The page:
Panel gives pipeline the green light

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A National Energy Board Joint Review Panel, put in charge of deciding the fate of the proposed $7.9 billion (formerly estimated at $6.5 billion) Northern Gateway pipeline, has given the project the thumbs up.

On Thursday, Dec. 19, the Panel posted their approval of the pipelines, which will carry bitumen (distilled crude oil) from Alberta’s oilsands to tankers on the coast of British Columbia, with 209 conditions attached.

“After weighing all of the oral and written evidence, the Panel found that Canada and Canadians would be better off with the Enbridge Northern Gateway project than without it,” the Panel said in a statement. The decision came following months of public hearings, in which the Joint Review Panel heard submissions from more than 1,450 participants in 21 communities.

Proponents of the project have argued that the proposed pipeline is critical for the province of Alberta to get its oil to emerging markets in Asia, a point with which the Panel agreed.

As reported in the Huffington Post, the panel stated, “We have taken the view that opening Pacific Basin markets is important to the Canadian economy and society.”

If constructed, the pipeline would carry 525,000 barrels of oil a day from Alberta to the West Coast.

In a statement, Alberta Energy Minister Diana McQueen called the panel’s decision “an important step” towards establishing Canada “as a true global energy superpower.”

The proposal has long been objected to by various environmental and First Nations groups concerned for the protection of British Columbian land, and the ever-present danger accompanying all pipeline: spills.

Although the Panel found a large spill to be unlikely, they continued on to say, “We further found that a large spill would initially have significant adverse environmental effects on ecosystems and we accepted the scientific evidence that indicates that the environment would ultimately recover and return to a functioning ecosystem similar to that existing prior to the spill.”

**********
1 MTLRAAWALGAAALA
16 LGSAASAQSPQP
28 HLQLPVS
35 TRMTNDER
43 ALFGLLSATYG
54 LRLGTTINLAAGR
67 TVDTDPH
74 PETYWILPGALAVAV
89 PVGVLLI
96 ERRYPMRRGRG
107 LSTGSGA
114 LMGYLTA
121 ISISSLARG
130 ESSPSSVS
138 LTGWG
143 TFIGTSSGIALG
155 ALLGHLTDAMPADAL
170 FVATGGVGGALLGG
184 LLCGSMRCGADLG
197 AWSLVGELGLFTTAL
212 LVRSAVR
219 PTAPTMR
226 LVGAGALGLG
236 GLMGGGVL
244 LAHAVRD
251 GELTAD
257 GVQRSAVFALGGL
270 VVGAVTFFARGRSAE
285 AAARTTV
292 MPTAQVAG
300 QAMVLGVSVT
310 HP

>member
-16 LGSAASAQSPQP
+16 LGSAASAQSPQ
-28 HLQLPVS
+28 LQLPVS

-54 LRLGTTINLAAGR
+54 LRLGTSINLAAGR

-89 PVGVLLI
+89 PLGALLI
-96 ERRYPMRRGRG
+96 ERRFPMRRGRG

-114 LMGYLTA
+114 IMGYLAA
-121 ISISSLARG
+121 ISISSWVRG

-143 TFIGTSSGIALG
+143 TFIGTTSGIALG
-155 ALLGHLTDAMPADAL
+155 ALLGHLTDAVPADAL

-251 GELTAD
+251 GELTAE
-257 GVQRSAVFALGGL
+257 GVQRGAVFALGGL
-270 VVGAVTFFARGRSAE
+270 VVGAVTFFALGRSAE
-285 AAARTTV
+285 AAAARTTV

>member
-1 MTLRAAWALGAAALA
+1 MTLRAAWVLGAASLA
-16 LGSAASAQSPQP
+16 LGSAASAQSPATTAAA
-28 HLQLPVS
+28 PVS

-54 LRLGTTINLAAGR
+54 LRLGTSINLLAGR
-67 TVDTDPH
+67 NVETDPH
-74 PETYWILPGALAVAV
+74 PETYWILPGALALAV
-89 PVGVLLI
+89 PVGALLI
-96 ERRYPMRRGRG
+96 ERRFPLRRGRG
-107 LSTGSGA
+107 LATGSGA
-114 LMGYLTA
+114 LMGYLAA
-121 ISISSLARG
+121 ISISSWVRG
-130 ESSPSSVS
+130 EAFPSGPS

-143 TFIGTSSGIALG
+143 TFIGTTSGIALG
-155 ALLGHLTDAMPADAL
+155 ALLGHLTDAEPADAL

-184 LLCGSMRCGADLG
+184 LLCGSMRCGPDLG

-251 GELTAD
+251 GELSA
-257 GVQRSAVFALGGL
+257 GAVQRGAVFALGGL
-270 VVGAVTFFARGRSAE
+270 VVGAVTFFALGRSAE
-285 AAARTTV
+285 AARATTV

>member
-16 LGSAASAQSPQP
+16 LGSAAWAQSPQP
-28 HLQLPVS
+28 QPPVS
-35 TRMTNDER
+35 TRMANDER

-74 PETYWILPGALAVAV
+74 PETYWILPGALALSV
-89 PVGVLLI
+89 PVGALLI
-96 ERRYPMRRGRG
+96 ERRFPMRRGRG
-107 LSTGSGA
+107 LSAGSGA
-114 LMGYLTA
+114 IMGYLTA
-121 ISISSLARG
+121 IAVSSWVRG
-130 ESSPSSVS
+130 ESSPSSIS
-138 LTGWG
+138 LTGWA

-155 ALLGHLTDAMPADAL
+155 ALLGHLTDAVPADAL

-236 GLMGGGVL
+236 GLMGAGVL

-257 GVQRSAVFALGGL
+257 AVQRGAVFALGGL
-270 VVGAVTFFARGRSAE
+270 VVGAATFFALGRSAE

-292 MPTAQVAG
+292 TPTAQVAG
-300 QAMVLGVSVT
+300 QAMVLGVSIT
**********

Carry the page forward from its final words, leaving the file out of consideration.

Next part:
“The panel found that . . . Canadians would be better off with the Enbridge Northern Gateway project than without it.” 

– National Energy Board Joint Review Panel

One of the conditions of the proposal’s acceptance requires Enbridge to maintain $950 million in liability coverage, as well as “unfettered access” to $100 million within 10 business days of a large spill from any component of the project. The current cost estimate of a major oil spill is between $5 to $22 billion.

Despite these stipulations, major concerns have come up during the Panel’s review that Enbridge has massively underestimated the risk of oil spills associated with the project, and has not shown that they will effectively be able to respond to oil spills if they occur.

A study led by Tom Gunton, SFU director of Resource and Environmental Planning, found that there is a “95 to 99 per cent chance of a tanker oil spill from the Northern Gateway Project, over the operating life of the project.” Gunton explained in a previous interview with The Peak that a tanker spill on the coast would have a much greater impact on the surrounding environment than a pipeline spill.

One of the central critiques of the Northern Gateway proposal was the actual product that would flow through the pipeline, which is oilsands crude. However, the review panel did not agree with arguments that stated that oilsands crude is more corrosive and abrasive than conventional crude.

The BC provincial government had previously set five conditions for the pipeline project, and BC Environment Minister Mary Polak stated that the Panel’s report “means they are part-way to getting the first condition,” explaining that the project needs to pass a federal environmental assessment.

Al Monaco, CEO of Enbridge, was pleased with the decision, but recognized the work still to be done if the pipeline is to become a reality, according to the Huffington Post.

“The decision today comes down to confirming that we have a sound project from a commercial, technical and safety and environmental point of view. That’s all good, and it’s all subject to the conditions and we are proud of that . . . but we are not celebrating,” Monaco stated.

He continued, “We know more work needs to be done with some Aboriginal communities. Over the last year, I can assure you we’ve been listening very carefully to both British Columbians and aboriginal groups to address concerns.”

The final decision now lies with the federal government, which has 180 days, approximately six months, to decide whether to give the project final approval.